Under Narendra Modi’s leadership, India is cautiously advancing its engagement with Taiwan.
The economic collaboration between the two nations in trade, investment, and industry has flourished, with bilateral trade reaching nearly $7.7 billion in 2021, a remarkable increase from the $1.19 billion recorded in 2001.
Several significant agreements underline the strengthening relationship between India and Taiwan, including the Bilateral Investment Agreement (BIA) initiated in 2002, which came into effect in 2005. An updated version was signed in 2018, aiming to safeguard Taiwanese investments and the rights of Taiwanese investors in India.
Additionally, agreements such as the AEO Mutual Recognition Agreement, Customs mutual assistance agreement, and ATA Carnet have been solidifying the cooperative foundation.
Initially cautious about overt displays of support for Taiwan, the Modi-led Indian government refrained from sending official representatives or lawmakers to the inauguration of Taiwan’s first woman president, Tsai Ing-wen, in 2016.
However, a shift occurred in 2020 when, after Tsai’s re-election, two Indian lawmakers were virtually dispatched to convey congratulatory messages during her oath-taking ceremony.
Bilateral trade increased substantially from just over $1 billion in 2001 to $7 billion in 2021. A notable development was the opening of a third Taipei Economic and Cultural Centre in Mumbai in July, functioning as a de facto consulate for Taiwan.
This expansion signifies the evolving dynamics and growing significance of the India-Taiwan relationship amid the backdrop of regional complexities.
The Flourishing Ties
Recently, Foxconn, based in Taiwan and a key electronics components supplier for Apple, declared investments totalling $1.6 billion to reduce its dependence on mainland China. Simultaneously, the Indian government has actively encouraged Taiwan Semiconductor Manufacturing Company (TSMC), a leading semiconductor firm, to establish a fabrication plant in India.
Beyond economic ties, discussions are underway for a labour agreement between the two nations.
Taiwan’s labour minister confirmed ongoing talks for a pact that would allow Indian nationals to migrate to Taiwan for employment, though the exact number of workers permitted remains uncertain.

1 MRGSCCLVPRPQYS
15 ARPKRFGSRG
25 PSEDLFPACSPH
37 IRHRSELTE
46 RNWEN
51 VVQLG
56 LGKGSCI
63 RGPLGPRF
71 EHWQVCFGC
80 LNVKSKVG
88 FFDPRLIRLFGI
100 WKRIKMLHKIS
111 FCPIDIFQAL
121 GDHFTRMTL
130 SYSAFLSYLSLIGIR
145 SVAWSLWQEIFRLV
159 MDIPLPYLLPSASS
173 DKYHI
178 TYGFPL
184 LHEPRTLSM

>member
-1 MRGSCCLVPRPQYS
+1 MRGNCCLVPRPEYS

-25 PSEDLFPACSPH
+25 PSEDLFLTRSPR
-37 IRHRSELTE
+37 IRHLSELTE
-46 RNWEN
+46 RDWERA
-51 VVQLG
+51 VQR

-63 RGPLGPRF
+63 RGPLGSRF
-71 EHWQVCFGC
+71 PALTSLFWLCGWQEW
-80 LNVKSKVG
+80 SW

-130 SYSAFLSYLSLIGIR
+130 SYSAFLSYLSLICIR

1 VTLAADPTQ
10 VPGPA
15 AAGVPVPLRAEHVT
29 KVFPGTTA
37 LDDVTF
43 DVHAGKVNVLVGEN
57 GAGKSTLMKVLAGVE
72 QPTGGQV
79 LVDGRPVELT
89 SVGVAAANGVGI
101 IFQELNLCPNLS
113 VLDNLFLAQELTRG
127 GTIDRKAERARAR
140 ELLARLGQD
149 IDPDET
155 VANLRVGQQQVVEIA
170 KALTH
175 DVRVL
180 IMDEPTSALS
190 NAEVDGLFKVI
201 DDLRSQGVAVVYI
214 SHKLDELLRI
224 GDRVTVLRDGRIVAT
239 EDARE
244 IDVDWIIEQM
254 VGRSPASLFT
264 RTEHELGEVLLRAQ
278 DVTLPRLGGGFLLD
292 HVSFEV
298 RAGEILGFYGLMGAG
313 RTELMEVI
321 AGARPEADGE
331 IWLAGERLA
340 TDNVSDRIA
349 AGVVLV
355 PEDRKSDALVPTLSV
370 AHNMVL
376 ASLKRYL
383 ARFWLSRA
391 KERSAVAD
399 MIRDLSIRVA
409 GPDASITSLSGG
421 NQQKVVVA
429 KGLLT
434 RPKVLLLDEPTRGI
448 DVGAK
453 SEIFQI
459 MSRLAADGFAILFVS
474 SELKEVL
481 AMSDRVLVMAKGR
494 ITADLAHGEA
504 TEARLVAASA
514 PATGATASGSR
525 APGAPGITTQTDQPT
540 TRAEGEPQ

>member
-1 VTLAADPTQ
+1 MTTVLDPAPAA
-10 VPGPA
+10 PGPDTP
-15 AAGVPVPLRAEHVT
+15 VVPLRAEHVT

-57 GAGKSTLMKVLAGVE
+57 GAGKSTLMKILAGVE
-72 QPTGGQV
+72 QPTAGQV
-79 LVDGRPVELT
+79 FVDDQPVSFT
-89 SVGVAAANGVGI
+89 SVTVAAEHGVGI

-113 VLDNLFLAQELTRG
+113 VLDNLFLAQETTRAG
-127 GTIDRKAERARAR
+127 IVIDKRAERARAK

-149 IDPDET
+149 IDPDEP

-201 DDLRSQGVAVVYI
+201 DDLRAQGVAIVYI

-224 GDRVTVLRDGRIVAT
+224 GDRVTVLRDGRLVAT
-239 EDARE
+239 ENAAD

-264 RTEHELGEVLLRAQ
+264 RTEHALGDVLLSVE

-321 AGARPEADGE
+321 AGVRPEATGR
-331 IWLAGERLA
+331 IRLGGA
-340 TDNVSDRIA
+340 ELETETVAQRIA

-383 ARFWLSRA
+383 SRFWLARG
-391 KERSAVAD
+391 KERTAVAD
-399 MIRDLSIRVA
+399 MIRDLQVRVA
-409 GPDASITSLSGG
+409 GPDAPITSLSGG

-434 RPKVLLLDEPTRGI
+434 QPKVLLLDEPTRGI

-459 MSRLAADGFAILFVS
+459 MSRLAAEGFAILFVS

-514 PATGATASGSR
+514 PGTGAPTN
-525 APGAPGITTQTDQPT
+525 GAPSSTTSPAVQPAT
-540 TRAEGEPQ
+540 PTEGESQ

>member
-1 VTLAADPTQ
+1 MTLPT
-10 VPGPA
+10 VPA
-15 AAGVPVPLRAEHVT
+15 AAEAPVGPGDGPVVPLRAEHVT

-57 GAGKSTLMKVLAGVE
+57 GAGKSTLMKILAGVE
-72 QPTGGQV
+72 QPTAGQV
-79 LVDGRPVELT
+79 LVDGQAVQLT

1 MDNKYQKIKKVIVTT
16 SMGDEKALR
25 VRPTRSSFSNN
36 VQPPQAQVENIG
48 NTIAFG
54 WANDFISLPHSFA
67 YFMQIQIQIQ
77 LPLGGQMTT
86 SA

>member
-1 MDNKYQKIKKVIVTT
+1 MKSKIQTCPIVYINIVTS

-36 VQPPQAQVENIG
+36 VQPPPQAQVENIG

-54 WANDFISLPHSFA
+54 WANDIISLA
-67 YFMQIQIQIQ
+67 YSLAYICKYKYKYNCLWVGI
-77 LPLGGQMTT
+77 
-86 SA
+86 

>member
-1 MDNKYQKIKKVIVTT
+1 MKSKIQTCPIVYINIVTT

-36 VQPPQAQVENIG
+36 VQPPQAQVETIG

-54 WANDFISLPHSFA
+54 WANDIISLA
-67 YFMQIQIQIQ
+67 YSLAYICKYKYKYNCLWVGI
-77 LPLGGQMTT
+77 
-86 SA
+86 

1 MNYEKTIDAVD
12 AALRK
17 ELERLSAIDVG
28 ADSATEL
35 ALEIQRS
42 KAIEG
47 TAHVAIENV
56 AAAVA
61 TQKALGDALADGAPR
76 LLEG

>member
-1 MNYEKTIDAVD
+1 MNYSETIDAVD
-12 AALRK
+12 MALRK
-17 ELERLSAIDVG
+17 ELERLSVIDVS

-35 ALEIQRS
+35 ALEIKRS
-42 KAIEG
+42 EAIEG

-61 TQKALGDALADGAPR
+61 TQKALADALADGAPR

In November, Taiwan’s deputy education minister led a delegation to various Indian universities, stressing a commitment to bolstering educational collaboration, as stated in a Taiwanese government press release.
China’s Growing Unease
The collaboration has extended to defence matters, causing displeasure in Beijing – In August, three former high-ranking Indian military officials participated in a security dialogue hosted by Taiwanese authorities in Taipei.
While the delegation labelled it a “private” visit, reports hinted at “closed-door talks” with the Institute of National Defence and Security Research, a think tank under Taiwan’s defence ministry.
The key moment leading to the current tensions between India and China occurred in June 2020 during a clash between their military personnel along the disputed border; the skirmish resulted in the deaths of at least 20 Indian and four Chinese soldiers, prompting a significant shift in India’s China policy.
According to Suvam Pal, a Taiwan-based Indian journalist, any previous warmth in relations, exemplified by Modi’s 2018 visit to Wuhan and Xi’s subsequent visit to India, gave way to a trust deficit and cold-shouldering.
The fallout in 2020 solidified India’s engagement with Taiwan, marked by the complete relocation of its foreign service officers’ Chinese-language training from mainland China to Taiwan.
Jabin Jacob of India’s Shiv Nadar University observed that the relationship between New Delhi and Taipei has logically progressed from common economic interests to political and strategic considerations. With Taiwanese companies diversifying away from China and China increasing pressure on both the Indian border and Taiwan, the natural alignment of India and Taiwan is expected to grow.
Also, it has been a recurring error on the part of Beijing to assume that Indian policies are tethered to or reliant on American policies, according to observations.
India officially recognized the People’s Republic of China and adopted its one-China policy in 1950, almost three decades before the United States did and throughout the Cold War, New Delhi maintained no official ties with Taiwan.